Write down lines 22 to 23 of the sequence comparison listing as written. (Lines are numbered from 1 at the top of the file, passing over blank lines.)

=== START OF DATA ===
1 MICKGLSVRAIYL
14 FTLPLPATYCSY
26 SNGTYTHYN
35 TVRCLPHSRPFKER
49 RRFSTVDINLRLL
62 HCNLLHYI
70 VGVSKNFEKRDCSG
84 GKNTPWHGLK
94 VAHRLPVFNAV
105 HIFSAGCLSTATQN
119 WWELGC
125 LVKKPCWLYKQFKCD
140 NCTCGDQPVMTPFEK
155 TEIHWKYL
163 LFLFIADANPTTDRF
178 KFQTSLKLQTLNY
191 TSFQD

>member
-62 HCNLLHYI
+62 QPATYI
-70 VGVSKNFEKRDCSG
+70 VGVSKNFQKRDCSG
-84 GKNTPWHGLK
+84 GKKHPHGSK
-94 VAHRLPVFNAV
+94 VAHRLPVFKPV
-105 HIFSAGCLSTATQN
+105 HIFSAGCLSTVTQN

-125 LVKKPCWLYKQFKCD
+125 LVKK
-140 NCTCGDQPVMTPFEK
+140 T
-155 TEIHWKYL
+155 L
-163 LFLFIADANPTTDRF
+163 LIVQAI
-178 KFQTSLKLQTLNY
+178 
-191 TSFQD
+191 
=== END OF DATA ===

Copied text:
+70 VGVSKNFQKRDCSG
-84 GKNTPWHGLK